Weather Forecast


Area experiences dry summer

Bob Sorheim examines cobs of corn on Bob Anderson’s farm north of Solway. Unlike most of Anderson’s crops, the corn is coming along well. Molly Miron | Bemidji Pioneer

By Molly Miron

Special to the Pioneer

BEMIDJI – Northern Minnesota hasn’t suffered the record drought of other Midwest venues, but the lack of rain has caused considerable distress.

From June 1 through Aug. 20, the northern part of Beltrami County received 5.5 inches of rain, according to Jim Kaiser, meteorologist with the National Weather Service in Grand Forks, N.D. In general, crops need close to an inch per week to thrive.

However, Kaiser said, some areas fared better, such as southern Clearwater County where the University of Minnesota Itasca Research Station reported almost 10 inches during the same period.

Loralee Nennich, who owns and operates Terlee Gardens near Bagley with her husband, Terry Nennich, said this was the first year they had to irrigate in the spring to germinate the corn.

“We’ve never had to do that before,” she said. “It’s incredibly, incredibly dry.”

Terry said he had run the irrigation pump for 550 hours as of two weeks ago.

“I think it’s a lot more than that now,” he said. “We’ve probably used five or six times more (water) than normal. We’re putting on nearly an inch every two days.”

But, he said, for growers who have access to irrigation, the crops look good.

“The interesting this is this all started last fall,” said Bob Anderson, who farms of Solway. “The ground was so hard from being dry we couldn’t work our fields.”

Working the soil in the spring causes of loss of moisture, he said.

Anderson said his wheat crop was about half the expected yield. “We normally get around 50 bushels (per acre) – we got 26,” he said.

Soybeans are also suffering, Anderson said. “They’re wilted, and the top pods are not filling.”

The hay crop is even worse, he said. “Usually, I get three (large, round) bales to the acre. This year I got one.”

The price of hay reflects the poor cutting, too. “Right now it’s $100 a ton, if you can find it,” he said.

Usually grass hay runs $50-$60 per ton, he said, and alfalfa about $70 per ton.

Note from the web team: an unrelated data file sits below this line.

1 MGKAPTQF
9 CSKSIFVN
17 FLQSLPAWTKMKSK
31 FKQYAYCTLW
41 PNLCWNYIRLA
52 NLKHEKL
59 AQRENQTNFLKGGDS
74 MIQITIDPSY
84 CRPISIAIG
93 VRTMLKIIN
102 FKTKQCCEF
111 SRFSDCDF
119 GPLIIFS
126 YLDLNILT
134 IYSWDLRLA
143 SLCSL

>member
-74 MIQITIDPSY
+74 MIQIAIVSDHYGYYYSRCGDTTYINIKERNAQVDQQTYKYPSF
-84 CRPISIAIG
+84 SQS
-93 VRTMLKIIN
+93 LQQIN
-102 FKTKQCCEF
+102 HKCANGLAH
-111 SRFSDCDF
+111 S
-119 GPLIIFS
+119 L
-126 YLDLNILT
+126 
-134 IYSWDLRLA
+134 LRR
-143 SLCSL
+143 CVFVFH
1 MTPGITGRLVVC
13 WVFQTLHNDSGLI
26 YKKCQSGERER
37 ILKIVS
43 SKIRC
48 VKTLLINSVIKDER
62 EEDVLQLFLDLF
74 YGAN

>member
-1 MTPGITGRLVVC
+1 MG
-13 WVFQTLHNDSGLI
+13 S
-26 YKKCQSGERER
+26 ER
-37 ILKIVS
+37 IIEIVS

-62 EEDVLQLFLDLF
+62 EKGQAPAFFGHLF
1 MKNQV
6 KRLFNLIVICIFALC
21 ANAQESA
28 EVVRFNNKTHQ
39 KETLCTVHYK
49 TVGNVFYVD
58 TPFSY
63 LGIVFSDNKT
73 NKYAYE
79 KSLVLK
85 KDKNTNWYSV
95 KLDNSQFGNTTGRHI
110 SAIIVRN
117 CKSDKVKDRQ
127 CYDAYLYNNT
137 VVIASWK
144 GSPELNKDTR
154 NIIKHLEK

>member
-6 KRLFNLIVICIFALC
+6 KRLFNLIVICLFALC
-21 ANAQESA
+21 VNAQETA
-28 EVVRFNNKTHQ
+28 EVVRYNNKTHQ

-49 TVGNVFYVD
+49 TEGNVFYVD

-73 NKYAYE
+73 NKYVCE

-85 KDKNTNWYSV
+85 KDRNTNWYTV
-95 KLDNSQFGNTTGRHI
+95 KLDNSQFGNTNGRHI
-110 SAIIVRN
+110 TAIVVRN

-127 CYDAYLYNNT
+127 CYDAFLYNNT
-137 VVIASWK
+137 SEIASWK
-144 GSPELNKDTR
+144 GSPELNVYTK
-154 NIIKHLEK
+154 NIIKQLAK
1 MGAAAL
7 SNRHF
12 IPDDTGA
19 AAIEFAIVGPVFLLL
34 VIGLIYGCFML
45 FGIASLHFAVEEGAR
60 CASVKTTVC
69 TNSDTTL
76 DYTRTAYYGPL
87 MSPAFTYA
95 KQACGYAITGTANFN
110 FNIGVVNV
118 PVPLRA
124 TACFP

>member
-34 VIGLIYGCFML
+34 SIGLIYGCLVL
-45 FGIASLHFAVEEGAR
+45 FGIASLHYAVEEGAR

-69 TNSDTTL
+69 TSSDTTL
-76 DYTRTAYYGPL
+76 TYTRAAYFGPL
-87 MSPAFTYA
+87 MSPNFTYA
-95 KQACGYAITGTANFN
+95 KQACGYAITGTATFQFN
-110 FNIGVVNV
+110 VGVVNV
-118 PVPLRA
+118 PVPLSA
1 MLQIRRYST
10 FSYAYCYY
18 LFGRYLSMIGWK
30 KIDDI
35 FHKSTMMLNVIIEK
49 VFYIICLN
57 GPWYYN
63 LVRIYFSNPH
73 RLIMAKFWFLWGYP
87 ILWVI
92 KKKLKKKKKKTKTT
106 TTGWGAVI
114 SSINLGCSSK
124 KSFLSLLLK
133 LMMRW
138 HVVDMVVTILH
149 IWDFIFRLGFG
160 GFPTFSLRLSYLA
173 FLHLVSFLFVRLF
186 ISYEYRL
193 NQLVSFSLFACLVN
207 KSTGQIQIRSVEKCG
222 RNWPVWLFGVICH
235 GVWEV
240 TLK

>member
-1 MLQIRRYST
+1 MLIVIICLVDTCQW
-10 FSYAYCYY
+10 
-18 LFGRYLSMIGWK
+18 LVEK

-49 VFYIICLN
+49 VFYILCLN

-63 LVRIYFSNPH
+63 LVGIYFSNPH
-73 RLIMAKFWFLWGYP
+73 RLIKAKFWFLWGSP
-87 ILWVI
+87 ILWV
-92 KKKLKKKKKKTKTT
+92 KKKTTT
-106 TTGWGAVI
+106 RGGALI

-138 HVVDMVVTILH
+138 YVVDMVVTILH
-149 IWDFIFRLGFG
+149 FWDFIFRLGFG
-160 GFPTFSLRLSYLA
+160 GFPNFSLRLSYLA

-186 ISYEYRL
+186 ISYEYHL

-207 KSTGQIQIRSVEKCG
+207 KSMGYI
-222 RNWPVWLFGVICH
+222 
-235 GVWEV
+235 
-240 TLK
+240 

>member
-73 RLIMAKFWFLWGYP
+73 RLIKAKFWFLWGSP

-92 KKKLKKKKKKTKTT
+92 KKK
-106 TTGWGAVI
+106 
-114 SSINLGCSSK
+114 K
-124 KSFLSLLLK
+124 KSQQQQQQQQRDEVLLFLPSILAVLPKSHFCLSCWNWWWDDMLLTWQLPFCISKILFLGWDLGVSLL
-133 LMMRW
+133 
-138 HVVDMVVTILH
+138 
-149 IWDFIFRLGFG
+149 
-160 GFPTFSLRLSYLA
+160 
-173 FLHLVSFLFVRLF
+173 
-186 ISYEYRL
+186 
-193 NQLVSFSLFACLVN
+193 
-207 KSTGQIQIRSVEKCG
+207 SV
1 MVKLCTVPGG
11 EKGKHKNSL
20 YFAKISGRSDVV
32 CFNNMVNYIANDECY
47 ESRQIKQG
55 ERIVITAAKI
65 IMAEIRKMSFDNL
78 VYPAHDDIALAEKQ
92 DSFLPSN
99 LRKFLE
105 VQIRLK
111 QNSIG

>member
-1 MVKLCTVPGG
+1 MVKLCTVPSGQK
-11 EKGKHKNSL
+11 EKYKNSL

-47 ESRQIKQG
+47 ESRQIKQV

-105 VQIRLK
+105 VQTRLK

Because pastures have stopped growing back, Anderson said he and many other livestock producers had to haul cattle home. He said he expects the upcoming sale at the Bagley Livestock Auction will have a large number of animals on offer, but at low prices. For example, he said the baby calves that went for $1.75-$2 per pound at the spring sale are selling now as yearlings for $1.20 per pound instead of the usual $1.40-$1.45.

The dry period reminded Doris Pierce of Alaska Township of the severe 1930s drought. After her grandfather died, Doris and her parents, George and Alma Egtvet, came from west central North Dakota to help her grandmother with her farm on Dellwater Lake. It was 1935, and Pierce was 6 years old.

Their farm in North Dakota had succumbed to the Dust Bowl. Doris remembers cleaning up the dust that seeped into their brand new, tightly built house during every dust storm. And the land had totally dried up – no grass, no crops.

“We were flat out dust,” she said.

They packed up a truck and a Model T with their household goods and drove east.

“We got to Minnesota where there was water,” Doris recalled. “We got out of the car to have our picnic, and I thought, ‘It’s grass and it’s high and it’s green.’”

That was the first time she had seen green grass.

Pierce said her father returned to their North Dakota farm every spring to plant and every fall to harvest, but it was many years before the land recovered and crops prospered again.